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Videosurgery and Other Miniinvasive Techniques
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vol. 15
Original paper

Use of video-based multimedia information to reduce anxiety before office hysteroscopy

Aysu Akca
Gulseren Yilmaz
Aytul Corbacioglu Esmer
Semra Yuksel
Nadiye Koroglu
Berna Aslan Cetin

Department of Obstetrics and Gynecology, University of Health Sciences, Faculty of Medicine, Kanuni Sultan Suleyman Hospital, Istanbul, Turkey
Department of Anesthesiology and Reanimation, University of Health Sciences, Faculty of Medicine, Kanuni Sultan Suleyman Hospital, Istanbul, Turkey
Department of Obstetrics and Gynecology, University of Health Sciences, Faculty of Medicine, GOP Taksim Hospital, Istanbul, Turkey
Videosurgery Miniinv 2020; 15 (2): 329–336
Online publish date: 2019/10/28
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Hysteroscopy is a well-recognized technique for the investigation of thickened endometrial lining on ultrasonography, suspected Mullerian anomalies, and abnormal uterine bleeding. Evidence concerning the safety and the success of hysteroscopy in the hospital setting led to the employment of this technique also in the outpatient setting with both diagnostic and therapeutic potential, and increasing patient compliance [1]. Although hysteroscopy is described as a minimally invasive technique, the term ‘minimally invasive’ does not necessarily take into account patients’ emotional experience. A high level of anxiety measured with the Spielberger State-Trait Anxiety Index (STAI) has been observed in patients undergoing office hysteroscopy (OH) [2].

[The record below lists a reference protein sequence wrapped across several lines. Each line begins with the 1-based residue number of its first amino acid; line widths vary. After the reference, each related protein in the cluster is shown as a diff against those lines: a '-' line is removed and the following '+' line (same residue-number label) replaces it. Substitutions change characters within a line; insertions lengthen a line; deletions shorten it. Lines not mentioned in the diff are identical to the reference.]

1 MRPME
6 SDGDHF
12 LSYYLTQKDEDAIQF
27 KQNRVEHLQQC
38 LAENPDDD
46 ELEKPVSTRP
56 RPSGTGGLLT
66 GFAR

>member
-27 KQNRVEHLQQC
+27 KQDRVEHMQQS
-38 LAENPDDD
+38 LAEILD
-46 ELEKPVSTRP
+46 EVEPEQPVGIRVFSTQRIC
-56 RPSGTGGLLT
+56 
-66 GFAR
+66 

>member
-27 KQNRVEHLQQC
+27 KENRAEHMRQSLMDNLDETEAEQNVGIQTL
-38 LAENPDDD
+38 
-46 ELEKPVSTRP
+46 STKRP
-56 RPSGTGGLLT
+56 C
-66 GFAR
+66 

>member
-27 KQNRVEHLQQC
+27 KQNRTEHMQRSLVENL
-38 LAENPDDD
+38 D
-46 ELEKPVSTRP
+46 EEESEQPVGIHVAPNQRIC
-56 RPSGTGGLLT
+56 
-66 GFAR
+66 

Anxiety refers to an abnormal and overwhelming sense of apprehension and fear, often marked by physiological signs [3]. The most recognized and studied manifestation of patient anxiety in association with a medical encounter is the white coat effect [4]. Anxiety related to surgery is also a serious problem associated with negative consequences before and after the surgery, including elevation in blood pressure and dysrhythmia [5]. Despite the less invasive nature of the office hysteroscopy compared to many surgical procedures, pre-procedural anxiety is still a critical issue affecting patients’ satisfaction [6, 7]. A previous study on women undergoing OH revealed that 80% of the women had a moderate to severe anxiety state, defined by the authors as a state anxiety value ≥ 34 [8].

Pharmacologic interventions, including anxiolytics and sedatives, have been used to overcome the preoperative anxiety in the inpatient setting. However, due to the short duration of the OH and the potential side effects of the agents used for anxiolysis, the implementation of non-pharmacological tools would be preferable, in line with the minimalistic nature of the OH. Use of multimedia tools as an adjunct to conventional consent has been shown to improve patient comprehension, reduce pre-procedural anxiety, and increase patient satisfaction in various surgical settings [9]. However, data concerning the role of video-based multimedia information (MMI) before the OH have not been studied yet.